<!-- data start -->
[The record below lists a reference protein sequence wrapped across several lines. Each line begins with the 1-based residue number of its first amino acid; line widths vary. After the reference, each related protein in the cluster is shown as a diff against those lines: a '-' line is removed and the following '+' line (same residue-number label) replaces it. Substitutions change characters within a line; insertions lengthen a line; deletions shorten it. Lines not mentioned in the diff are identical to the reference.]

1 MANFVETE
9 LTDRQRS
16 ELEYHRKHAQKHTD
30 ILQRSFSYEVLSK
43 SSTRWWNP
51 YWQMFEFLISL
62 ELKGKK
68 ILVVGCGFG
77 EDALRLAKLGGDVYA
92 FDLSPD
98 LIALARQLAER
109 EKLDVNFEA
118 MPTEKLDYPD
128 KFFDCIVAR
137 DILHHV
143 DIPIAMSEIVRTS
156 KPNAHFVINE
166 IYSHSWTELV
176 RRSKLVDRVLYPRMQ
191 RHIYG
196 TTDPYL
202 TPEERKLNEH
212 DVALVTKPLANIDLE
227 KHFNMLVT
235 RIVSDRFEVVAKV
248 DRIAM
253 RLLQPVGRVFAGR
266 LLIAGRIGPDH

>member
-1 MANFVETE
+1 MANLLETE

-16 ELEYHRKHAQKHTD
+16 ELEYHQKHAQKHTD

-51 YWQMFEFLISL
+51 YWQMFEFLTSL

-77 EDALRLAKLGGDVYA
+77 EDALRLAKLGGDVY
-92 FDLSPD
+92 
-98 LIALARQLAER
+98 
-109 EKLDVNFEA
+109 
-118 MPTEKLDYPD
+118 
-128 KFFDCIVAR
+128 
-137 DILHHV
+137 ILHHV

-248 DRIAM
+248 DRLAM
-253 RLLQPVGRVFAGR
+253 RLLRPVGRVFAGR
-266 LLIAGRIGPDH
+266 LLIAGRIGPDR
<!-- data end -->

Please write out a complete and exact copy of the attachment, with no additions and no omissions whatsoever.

[The record below lists a reference protein sequence wrapped across several lines. Each line begins with the 1-based residue number of its first amino acid; line widths vary. After the reference, each related protein in the cluster is shown as a diff against those lines: a '-' line is removed and the following '+' line (same residue-number label) replaces it. Substitutions change characters within a line; insertions lengthen a line; deletions shorten it. Lines not mentioned in the diff are identical to the reference.]

1 MANFVETE
9 LTDRQRS
16 ELEYHRKHAQKHTD
30 ILQRSFSYEVLSK
43 SSTRWWNP
51 YWQMFEFLISL
62 ELKGKK
68 ILVVGCGFG
77 EDALRLAKLGGDVYA
92 FDLSPD
98 LIALARQLAER
109 EKLDVNFEA
118 MPTEKLDYPD
128 KFFDCIVAR
137 DILHHV
143 DIPIAMSEIVRTS
156 KPNAHFVINE
166 IYSHSWTELV
176 RRSKLVDRVLYPRMQ
191 RHIYG
196 TTDPYL
202 TPEERKLNEH
212 DVALVTKPLANIDLE
227 KHFNMLVT
235 RIVSDRFEVVAKV
248 DRIAM
253 RLLQPVGRVFAGR
266 LLIAGRIGPDH

>member
-1 MANFVETE
+1 MANLLETE

-16 ELEYHRKHAQKHTD
+16 ELEYHQKHAQKHTD

-51 YWQMFEFLISL
+51 YWQMFEFLTSL

-77 EDALRLAKLGGDVYA
+77 EDALRLAKLGGDVY
-92 FDLSPD
+92 
-98 LIALARQLAER
+98 
-109 EKLDVNFEA
+109 
-118 MPTEKLDYPD
+118 
-128 KFFDCIVAR
+128 
-137 DILHHV
+137 ILHHV

-248 DRIAM
+248 DRLAM
-253 RLLQPVGRVFAGR
+253 RLLRPVGRVFAGR
-266 LLIAGRIGPDH
+266 LLIAGRIGPDR